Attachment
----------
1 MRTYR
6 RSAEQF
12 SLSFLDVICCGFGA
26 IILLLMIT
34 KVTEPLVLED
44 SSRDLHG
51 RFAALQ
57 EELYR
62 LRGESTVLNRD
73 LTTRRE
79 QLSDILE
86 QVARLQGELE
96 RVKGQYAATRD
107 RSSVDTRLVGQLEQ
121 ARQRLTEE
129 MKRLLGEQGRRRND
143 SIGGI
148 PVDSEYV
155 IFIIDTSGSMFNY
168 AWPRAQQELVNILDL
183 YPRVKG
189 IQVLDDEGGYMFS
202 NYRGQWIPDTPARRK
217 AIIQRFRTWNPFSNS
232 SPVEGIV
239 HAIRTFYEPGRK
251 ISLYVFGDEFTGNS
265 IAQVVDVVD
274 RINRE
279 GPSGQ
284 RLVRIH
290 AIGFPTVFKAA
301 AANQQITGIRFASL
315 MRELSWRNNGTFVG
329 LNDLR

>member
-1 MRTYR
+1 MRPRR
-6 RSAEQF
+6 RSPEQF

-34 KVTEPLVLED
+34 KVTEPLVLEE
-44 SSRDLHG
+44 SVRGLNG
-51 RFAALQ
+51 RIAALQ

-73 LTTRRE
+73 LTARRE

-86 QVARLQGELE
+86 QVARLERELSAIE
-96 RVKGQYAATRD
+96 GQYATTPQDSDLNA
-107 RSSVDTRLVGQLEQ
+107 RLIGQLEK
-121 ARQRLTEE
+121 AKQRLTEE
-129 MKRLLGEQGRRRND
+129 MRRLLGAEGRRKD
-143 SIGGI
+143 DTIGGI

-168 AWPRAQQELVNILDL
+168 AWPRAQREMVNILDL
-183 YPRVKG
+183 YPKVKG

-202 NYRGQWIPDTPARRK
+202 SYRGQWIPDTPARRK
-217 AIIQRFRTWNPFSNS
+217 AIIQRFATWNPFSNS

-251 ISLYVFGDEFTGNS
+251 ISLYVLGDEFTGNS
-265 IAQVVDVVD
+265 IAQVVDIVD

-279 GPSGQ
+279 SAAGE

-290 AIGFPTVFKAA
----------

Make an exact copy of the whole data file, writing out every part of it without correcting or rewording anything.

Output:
1 MRTYR
6 RSAEQF
12 SLSFLDVICCGFGA
26 IILLLMIT
34 KVTEPLVLED
44 SSRDLHG
51 RFAALQ
57 EELYR
62 LRGESTVLNRD
73 LTTRRE
79 QLSDILE
86 QVARLQGELE
96 RVKGQYAATRD
107 RSSVDTRLVGQLEQ
121 ARQRLTEE
129 MKRLLGEQGRRRND
143 SIGGI
148 PVDSEYV
155 IFIIDTSGSMFNY
168 AWPRAQQELVNILDL
183 YPRVKG
189 IQVLDDEGGYMFS
202 NYRGQWIPDTPARRK
217 AIIQRFRTWNPFSNS
232 SPVEGIV
239 HAIRTFYEPGRK
251 ISLYVFGDEFTGNS
265 IAQVVDVVD
274 RINRE
279 GPSGQ
284 RLVRIH
290 AIGFPTVFKAA
301 AANQQITGIRFASL
315 MRELSWRNNGTFVG
329 LNDLR

>member
-1 MRTYR
+1 MRPRR
-6 RSAEQF
+6 RSPEQF

-34 KVTEPLVLED
+34 KVTEPLVLEE
-44 SSRDLHG
+44 SVRGLNG
-51 RFAALQ
+51 RIAALQ

-73 LTTRRE
+73 LTARRE

-86 QVARLQGELE
+86 QVARLERELSAIE
-96 RVKGQYAATRD
+96 GQYATTPQDSDLNA
-107 RSSVDTRLVGQLEQ
+107 RLIGQLEK
-121 ARQRLTEE
+121 AKQRLTEE
-129 MKRLLGEQGRRRND
+129 MRRLLGAEGRRKD
-143 SIGGI
+143 DTIGGI

-168 AWPRAQQELVNILDL
+168 AWPRAQREMVNILDL
-183 YPRVKG
+183 YPKVKG

-202 NYRGQWIPDTPARRK
+202 SYRGQWIPDTPARRK
-217 AIIQRFRTWNPFSNS
+217 AIIQRFATWNPFSNS

-251 ISLYVFGDEFTGNS
+251 ISLYVLGDEFTGNS
-265 IAQVVDVVD
+265 IAQVVDIVD

-279 GPSGQ
+279 SAAGE

-290 AIGFPTVFKAA